Sara Ahrens gives 10 self-defense tips to defend your self from an attacker at her blog via Beretta USA.
I was outside of town last weekend, bicycling on an old railroad bed that’s been turned into a trail. It was just about dusk when I rode up on a young woman standing in the middle of the trail. Her back was to me. Though she had her headphones on, I could hear her music. She was too busy texting to see me coming. I could tell by how little she was wearing that she wasn’t concealing a handgun. When she did finally notice me, she almost fell over with fright.
There’s an obvious lesson here, but we can all learn from her ridiculously naïve mistakes. As we have already explained in this post, active self-defense requires continual mental and physical training. Yet fitness and mental acuity will fail you if you forget about situational awareness. The best way to refresh your defensive skills is to take a good long look inside. The basics of self-defense begin long before you are forced to draw your concealed handgun. Here are ten basic self defense tips; they are fundamental ideas that will help protect you from criminals who are looking for crimes of opportunity.
We teach the buddy system to our kids, yet ignore it ourselves. Criminals are looking for an easy target. They make split-second assessments of the potential resistance they are going to face. Criminals are smart enough to recognize that their chances of successfully overpowering a victim one-on-one are better than if they choose a two-to-one scenario. Targeting more than one person means criminals are more likely to be identified, and less likely to be in control of the situation. It has been estimated that traveling with one additional person decreases the likelihood of being targeted by 70%, and with two additional people, 90%!
Action is faster than reaction. Criminals may lurk in darkness in order to get the jump on their victims. Criminals are known to hide behind dumpsters, bushes and cars awaiting an unsuspecting pedestrian. Walk and park in areas that are under streetlights, or away from shadowy places. Trust your gut. Check your surroundings. When you do have to travel alone, which you inevitably will, make sure you minimize the chance for crimes of opportunity.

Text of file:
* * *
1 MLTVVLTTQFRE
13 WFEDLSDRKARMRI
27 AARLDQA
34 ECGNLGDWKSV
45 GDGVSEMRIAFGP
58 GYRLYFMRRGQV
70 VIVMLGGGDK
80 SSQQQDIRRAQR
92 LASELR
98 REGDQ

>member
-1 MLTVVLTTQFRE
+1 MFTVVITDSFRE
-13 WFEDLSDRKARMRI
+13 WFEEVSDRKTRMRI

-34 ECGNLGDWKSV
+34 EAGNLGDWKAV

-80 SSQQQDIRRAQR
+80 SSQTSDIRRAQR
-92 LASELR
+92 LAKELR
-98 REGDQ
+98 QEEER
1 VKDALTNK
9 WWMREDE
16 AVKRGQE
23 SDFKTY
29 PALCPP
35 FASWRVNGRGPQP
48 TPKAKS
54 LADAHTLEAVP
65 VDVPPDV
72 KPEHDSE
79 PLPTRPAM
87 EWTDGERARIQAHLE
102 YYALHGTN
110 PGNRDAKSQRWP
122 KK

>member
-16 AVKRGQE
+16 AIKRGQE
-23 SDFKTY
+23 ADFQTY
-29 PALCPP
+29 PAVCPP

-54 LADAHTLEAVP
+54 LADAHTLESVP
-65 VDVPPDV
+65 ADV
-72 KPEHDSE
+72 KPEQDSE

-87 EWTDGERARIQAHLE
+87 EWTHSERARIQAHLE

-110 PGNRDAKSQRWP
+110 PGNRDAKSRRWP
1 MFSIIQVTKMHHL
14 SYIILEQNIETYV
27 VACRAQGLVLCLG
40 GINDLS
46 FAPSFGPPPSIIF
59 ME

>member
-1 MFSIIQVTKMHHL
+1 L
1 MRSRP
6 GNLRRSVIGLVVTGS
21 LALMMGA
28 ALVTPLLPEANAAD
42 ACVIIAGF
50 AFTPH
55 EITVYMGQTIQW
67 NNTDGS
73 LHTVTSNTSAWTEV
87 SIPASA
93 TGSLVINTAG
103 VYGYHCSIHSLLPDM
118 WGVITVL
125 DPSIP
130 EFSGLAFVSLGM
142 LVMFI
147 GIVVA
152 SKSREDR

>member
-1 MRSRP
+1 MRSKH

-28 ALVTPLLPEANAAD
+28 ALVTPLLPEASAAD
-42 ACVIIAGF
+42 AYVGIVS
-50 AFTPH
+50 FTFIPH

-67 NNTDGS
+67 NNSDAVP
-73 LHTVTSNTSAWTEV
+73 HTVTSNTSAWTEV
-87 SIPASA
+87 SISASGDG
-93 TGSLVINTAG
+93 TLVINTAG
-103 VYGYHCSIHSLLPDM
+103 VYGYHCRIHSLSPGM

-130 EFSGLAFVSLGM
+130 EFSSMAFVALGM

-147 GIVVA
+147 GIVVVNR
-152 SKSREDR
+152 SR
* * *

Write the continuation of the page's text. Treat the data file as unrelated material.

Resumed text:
It’s not always possible to have the company of an actual companion, though you may be able to stay in areas that are well populated. Avoid taking shortcuts through alleys or places that have fewer potential ‘witnesses’ or ‘good Samaritans.’ Remember, a criminal’s goal is to offend while simultaneously avoiding apprehension.
Criminals often judge books by their covers. Those who wear flashy and expensive jewelry, or show off their expensive (and easily fenced) electronics, attract attention from robbers. To avoid unwanted attention, don’t broadcast that you have valuable items in your possession. A criminal will weigh the risk of apprehension with the benefit of the crime – the greater the payout, the more likely a crook will be to take that risk.
Pulling out cash in front of potential criminals is obviously dangerous. Yet there are more innocent circumstances that may also lead to increased victimization. Criminals will go places to find targets that they know will be in possession of a payout, such as automatic teller machines, banks, casinos, and cash stores. They will follow their victims until the opportunity presents itself to victimize. In addition, it is not uncommon for vagrants to ask for money and steal the wallet or purse of the person who opts to give.
Click here to read more at Sara’s Beretta USA blog.
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